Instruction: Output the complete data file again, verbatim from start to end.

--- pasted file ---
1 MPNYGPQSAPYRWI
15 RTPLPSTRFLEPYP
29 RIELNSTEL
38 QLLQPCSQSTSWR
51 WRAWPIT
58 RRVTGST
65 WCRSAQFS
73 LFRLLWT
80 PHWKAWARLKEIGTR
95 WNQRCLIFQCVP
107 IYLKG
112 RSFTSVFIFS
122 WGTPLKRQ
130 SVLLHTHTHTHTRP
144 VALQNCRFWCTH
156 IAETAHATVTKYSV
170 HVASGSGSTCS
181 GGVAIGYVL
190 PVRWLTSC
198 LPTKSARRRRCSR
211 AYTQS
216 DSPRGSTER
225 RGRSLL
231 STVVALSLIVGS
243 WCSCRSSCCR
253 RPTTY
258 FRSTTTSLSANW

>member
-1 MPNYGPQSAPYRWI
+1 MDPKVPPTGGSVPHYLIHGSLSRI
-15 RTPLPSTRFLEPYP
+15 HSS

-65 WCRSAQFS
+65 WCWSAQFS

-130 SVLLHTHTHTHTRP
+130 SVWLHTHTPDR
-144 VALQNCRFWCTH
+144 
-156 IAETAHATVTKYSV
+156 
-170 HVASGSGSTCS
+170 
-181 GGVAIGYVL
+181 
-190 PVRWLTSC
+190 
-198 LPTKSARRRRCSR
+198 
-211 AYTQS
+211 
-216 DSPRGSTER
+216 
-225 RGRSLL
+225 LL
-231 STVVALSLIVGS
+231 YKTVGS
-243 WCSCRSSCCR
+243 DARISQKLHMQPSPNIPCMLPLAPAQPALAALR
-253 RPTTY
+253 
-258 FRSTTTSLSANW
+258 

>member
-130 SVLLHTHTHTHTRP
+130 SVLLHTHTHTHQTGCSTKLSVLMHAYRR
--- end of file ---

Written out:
1 MPNYGPQSAPYRWI
15 RTPLPSTRFLEPYP
29 RIELNSTEL
38 QLLQPCSQSTSWR
51 WRAWPIT
58 RRVTGST
65 WCRSAQFS
73 LFRLLWT
80 PHWKAWARLKEIGTR
95 WNQRCLIFQCVP
107 IYLKG
112 RSFTSVFIFS
122 WGTPLKRQ
130 SVLLHTHTHTHTRP
144 VALQNCRFWCTH
156 IAETAHATVTKYSV
170 HVASGSGSTCS
181 GGVAIGYVL
190 PVRWLTSC
198 LPTKSARRRRCSR
211 AYTQS
216 DSPRGSTER
225 RGRSLL
231 STVVALSLIVGS
243 WCSCRSSCCR
253 RPTTY
258 FRSTTTSLSANW

>member
-1 MPNYGPQSAPYRWI
+1 MDPKVPPTGGSVPHYLIHGSLSRI
-15 RTPLPSTRFLEPYP
+15 HSS

-65 WCRSAQFS
+65 WCWSAQFS

-130 SVLLHTHTHTHTRP
+130 SVWLHTHTPDR
-144 VALQNCRFWCTH
+144 
-156 IAETAHATVTKYSV
+156 
-170 HVASGSGSTCS
+170 
-181 GGVAIGYVL
+181 
-190 PVRWLTSC
+190 
-198 LPTKSARRRRCSR
+198 
-211 AYTQS
+211 
-216 DSPRGSTER
+216 
-225 RGRSLL
+225 LL
-231 STVVALSLIVGS
+231 YKTVGS
-243 WCSCRSSCCR
+243 DARISQKLHMQPSPNIPCMLPLAPAQPALAALR
-253 RPTTY
+253 
-258 FRSTTTSLSANW
+258 

>member
-130 SVLLHTHTHTHTRP
+130 SVLLHTHTHTHQTGCSTKLSVLMHAYRR